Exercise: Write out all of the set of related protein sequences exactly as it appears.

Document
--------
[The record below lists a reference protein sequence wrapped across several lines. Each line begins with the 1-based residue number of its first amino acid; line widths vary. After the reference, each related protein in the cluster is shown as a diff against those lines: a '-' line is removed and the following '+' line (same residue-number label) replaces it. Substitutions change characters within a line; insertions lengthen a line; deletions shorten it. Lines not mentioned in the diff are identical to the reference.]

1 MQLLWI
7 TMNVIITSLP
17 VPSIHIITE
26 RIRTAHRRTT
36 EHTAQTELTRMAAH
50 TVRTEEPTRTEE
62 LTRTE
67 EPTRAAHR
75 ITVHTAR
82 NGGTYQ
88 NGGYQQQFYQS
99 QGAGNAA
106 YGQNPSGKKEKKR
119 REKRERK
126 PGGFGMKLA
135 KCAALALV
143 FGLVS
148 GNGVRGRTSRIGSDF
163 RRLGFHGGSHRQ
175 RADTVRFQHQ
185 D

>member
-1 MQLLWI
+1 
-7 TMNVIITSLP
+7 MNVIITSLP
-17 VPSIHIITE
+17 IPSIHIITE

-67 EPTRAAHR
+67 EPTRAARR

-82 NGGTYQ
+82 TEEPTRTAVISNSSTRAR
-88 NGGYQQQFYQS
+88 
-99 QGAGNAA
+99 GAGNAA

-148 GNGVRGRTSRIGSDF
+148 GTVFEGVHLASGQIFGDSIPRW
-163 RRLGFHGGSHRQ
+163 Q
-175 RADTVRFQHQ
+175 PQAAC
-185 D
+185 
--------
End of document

[The record below lists a reference protein sequence wrapped across several lines. Each line begins with the 1-based residue number of its first amino acid; line widths vary. After the reference, each related protein in the cluster is shown as a diff against those lines: a '-' line is removed and the following '+' line (same residue-number label) replaces it. Substitutions change characters within a line; insertions lengthen a line; deletions shorten it. Lines not mentioned in the diff are identical to the reference.]

1 MQLLWI
7 TMNVIITSLP
17 VPSIHIITE
26 RIRTAHRRTT
36 EHTAQTELTRMAAH
50 TVRTEEPTRTEE
62 LTRTE
67 EPTRAAHR
75 ITVHTAR
82 NGGTYQ
88 NGGYQQQFYQS
99 QGAGNAA
106 YGQNPSGKKEKKR
119 REKRERK
126 PGGFGMKLA
135 KCAALALV
143 FGLVS
148 GNGVRGRTSRIGSDF
163 RRLGFHGGSHRQ
175 RADTVRFQHQ
185 D

>member
-1 MQLLWI
+1 
-7 TMNVIITSLP
+7 MNVIITSLP
-17 VPSIHIITE
+17 IPSIHIITE

-67 EPTRAAHR
+67 EPTRAARR

-82 NGGTYQ
+82 TEEPTRTAVISNSSTRAR
-88 NGGYQQQFYQS
+88 
-99 QGAGNAA
+99 GAGNAA

-148 GNGVRGRTSRIGSDF
+148 GTVFEGVHLASGQIFGDSIPRW
-163 RRLGFHGGSHRQ
+163 Q
-175 RADTVRFQHQ
+175 PQAAC
-185 D
+185 